Mark Butcher added his name to England's growing injury list yesterday when he twisted his right ankle during final preparations for this summer's opening Test match against Zimbabwe. The fall, during practice at the indoor school at Lord's, is not expected to keep the Surrey batsman out of the game but it further clouds decisions over England's line-up.
With the fast bowlers, Andrew Flintoff and Matthew Hoggard, still needing to pass fitness tests before Thursday's 10.45 start, the major concern for Butcher is how the injury will affect his medium-pace bowling. It is unlikely that batting will be a problem for the left-hander, but the England selectors were hoping, should Flintoff fail his test, that Butcher would be able to share the job of fourth seamer with the newcomer Anthony McGrath.
Flintoff, did not practice with the 13-man squad today, and the chances of his recovering from the injury to his right shoulder in time appear remote. On Friday the England and Wales Cricket Board's Chief Medical Officer, Dr Peter Gregory, had rated the all-rounder's prospects as "slim" and yesterday the prognosis had moved to "very doubtful".
Hoggard, whose injury only allowed him to bat in yesterday's practice session, will be desperate to play even though an ultrasound scan revealed the Yorkshire paceman has strained abdominal muscles in his left side. A sure selection in the England side a year ago, Hoggard is under pressure after a poor winter. He will be relieved the scan showed his injury to be healing but his fitness will be reassessed today.
For those who attend, or watch Thursday's play on television, Lord's will look as immaculate as ever. However, the lush green outfield hides what has been a busy winter for this famous old ground. Six months ago the grass was still in a field in Lincolnshire.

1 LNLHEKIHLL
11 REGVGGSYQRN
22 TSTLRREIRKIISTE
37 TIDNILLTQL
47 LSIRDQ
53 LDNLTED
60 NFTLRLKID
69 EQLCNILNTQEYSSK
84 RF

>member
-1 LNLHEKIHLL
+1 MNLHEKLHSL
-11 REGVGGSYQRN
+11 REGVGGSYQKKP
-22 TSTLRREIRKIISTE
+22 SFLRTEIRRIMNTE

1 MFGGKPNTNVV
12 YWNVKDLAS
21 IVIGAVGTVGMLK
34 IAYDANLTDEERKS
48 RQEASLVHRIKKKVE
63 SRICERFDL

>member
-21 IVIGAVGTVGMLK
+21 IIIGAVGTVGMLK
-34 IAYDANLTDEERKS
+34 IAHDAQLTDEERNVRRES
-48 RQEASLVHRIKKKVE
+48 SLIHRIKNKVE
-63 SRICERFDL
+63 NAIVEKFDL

The Marylebone Cricket Club has spent £1.2m installing a new drainage system. The hallowed turf was ripped up, and in some cases sold, as 1,500 lorry movements took away 10,000 tonnes of clay and brought back 10,000 tonnes of a sand and loam mixture that will ensure less time is lost to rain.
The groundsman, Mick Hunt, is very pleased with these developments. Usually the rain which has dominated the last week would be enough to give Hunt nightmares. But such is his confidence in the new outfield that all the plastic sheets, which are normally found lying behind the boundary at international games, have been thrown away.
"Although the soil here is not as sandy, its make-up has been modelled on those at football grounds," said Hunt. "With all the rain we have had, and the forecast as it is, we would normally expect the outfield to be spongy at the start of the game. However with the new drainage, it has a filtration rate of two inches of water an hour, it should be firm, even if there is the odd little area where it is to completely settle down."Reuse content